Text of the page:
#KnowBetterDoBetter, Part II: A conversation among White parents, advocates, & educators about school integration

This guest post is written by Katie Dulaney, a former middle school teacher in North Carolina. Katie is currently an advanced doctoral candidate in the Department of Education Policy Studies at Penn State University, where she studies how school districts instill and nurture commitments to equity.  

This post is part two in a three-part series in which three parents, advocates, and educators share reflections on the books A Single Garment by Genevieve Siegel-Hawley and Learning in Public by Courtney Martin. Karen Babbs Hollett’s post was published on January 24th and a forthcoming post will be written by Peter Piazza. This post focuses on aspects of external integration (i.e., how we secure diverse student populations within schools) and internal integration (i.e., what school structures and processes support school members’ ability to access the full benefits of diversity), from the perspective of a White woman who was an elementary student in an integrated magnet school and later, a middle school teacher at an integrated magnet school.   

On Wednesday, February 2, at 4pm ET/1pm PT the Center for Education and Civil Rights at Penn State University (home of this blog) will host a virtual conversation between Siegel-Hawley and Martin, focusing specifically on the role White families and schools play in supporting racial integration. All are welcome, and registration is free here: https://tinyurl.com/CECRRegistration.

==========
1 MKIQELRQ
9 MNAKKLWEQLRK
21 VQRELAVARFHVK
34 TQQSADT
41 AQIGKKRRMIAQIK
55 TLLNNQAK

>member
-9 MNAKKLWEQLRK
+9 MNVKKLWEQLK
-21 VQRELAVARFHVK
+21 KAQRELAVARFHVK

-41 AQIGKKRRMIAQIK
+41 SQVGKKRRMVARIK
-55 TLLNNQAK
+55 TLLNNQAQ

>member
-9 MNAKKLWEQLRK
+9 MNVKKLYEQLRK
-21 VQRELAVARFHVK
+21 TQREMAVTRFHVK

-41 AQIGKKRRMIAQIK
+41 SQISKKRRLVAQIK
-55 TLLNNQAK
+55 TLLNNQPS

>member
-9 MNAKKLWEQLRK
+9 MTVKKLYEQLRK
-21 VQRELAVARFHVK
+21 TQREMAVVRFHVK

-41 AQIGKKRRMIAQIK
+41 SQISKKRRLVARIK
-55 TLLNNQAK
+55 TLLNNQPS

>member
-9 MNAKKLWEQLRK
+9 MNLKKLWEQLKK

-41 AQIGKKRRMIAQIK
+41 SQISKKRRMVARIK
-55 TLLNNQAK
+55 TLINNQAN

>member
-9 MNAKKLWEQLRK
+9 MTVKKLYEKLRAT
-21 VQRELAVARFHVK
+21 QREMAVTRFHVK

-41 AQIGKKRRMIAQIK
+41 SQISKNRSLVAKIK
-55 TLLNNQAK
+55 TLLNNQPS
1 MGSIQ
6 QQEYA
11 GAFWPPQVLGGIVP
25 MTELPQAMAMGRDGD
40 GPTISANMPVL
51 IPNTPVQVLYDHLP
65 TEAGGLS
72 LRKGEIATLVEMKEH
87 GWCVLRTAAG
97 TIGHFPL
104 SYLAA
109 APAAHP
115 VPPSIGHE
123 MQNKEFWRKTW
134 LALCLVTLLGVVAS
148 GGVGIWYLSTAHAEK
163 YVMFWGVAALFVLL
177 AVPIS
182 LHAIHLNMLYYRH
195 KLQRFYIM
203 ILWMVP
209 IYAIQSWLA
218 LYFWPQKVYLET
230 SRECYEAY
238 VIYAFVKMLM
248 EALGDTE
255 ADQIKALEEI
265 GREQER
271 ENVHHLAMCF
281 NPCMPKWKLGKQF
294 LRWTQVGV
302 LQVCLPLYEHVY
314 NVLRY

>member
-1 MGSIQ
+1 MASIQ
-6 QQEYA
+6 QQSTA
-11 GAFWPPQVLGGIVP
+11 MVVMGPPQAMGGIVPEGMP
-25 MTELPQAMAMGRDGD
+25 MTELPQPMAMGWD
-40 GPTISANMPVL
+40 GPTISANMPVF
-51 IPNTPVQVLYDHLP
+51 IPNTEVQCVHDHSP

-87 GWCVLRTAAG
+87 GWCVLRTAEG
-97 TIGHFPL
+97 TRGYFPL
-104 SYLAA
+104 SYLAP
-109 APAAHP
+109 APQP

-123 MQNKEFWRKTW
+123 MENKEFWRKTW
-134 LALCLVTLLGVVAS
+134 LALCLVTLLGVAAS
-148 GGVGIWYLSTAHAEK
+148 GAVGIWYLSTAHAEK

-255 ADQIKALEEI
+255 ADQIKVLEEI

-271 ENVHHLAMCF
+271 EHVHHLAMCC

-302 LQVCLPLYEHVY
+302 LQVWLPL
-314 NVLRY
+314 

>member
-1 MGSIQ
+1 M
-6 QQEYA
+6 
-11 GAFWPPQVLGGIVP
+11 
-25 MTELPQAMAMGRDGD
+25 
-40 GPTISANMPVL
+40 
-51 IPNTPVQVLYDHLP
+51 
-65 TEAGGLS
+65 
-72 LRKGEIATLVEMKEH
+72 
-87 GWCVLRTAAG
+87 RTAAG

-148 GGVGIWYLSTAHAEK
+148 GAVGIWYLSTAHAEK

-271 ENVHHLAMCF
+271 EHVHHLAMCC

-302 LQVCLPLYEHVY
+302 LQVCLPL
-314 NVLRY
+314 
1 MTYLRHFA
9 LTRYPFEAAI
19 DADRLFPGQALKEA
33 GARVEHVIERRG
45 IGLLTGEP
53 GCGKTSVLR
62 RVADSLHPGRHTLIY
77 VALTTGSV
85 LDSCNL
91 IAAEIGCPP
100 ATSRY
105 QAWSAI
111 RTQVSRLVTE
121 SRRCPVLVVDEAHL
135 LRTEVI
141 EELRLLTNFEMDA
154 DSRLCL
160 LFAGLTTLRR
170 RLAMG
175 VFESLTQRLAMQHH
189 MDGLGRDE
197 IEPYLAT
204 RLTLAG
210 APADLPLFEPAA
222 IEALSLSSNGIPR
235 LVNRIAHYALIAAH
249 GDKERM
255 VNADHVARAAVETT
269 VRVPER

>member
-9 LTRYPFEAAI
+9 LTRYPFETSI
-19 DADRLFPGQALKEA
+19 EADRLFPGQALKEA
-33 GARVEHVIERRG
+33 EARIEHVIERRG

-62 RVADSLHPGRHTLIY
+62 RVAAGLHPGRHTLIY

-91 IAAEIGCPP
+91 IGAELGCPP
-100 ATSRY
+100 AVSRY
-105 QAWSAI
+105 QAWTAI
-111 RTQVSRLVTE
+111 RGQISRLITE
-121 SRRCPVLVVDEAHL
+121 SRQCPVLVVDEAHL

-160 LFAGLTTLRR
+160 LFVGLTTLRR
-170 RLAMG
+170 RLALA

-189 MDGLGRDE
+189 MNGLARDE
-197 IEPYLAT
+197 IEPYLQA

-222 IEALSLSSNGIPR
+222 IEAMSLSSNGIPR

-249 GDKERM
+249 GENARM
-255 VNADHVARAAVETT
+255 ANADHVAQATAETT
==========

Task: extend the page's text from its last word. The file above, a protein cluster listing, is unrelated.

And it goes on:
“To be clear, the bonuses derived from diversity don’t accrue automatically. It takes hard work for a diverse team (or school, or classroom) to cleave together and thrive. Cross-racial trust is a fundamental ingredient and, in a society grappling with the past and present effects of deep-seated discrimination, hard won” (Siegel-Hawley, p. 15).

There’s a magnetic bumper sticker on the side of my refrigerator that reads “Integrated Schools Benefit ALL Children.” I stuck it there years ago, when I was a new graduate student at Penn State. The word “ALL” is capitalized, written in red and underlined; someone clearly knew that if this sticker were traveling around on the bumper of a car as it was made to do, the word “ALL” would need to be emphasized most. As I stood making coffee this morning, Siegel-Hawley and Martin’s books fresh in my mind, I focused on and really pondered this bumper sticker for the first time in awhile. Have I always understood that point? Made choices in light of it? Taught it?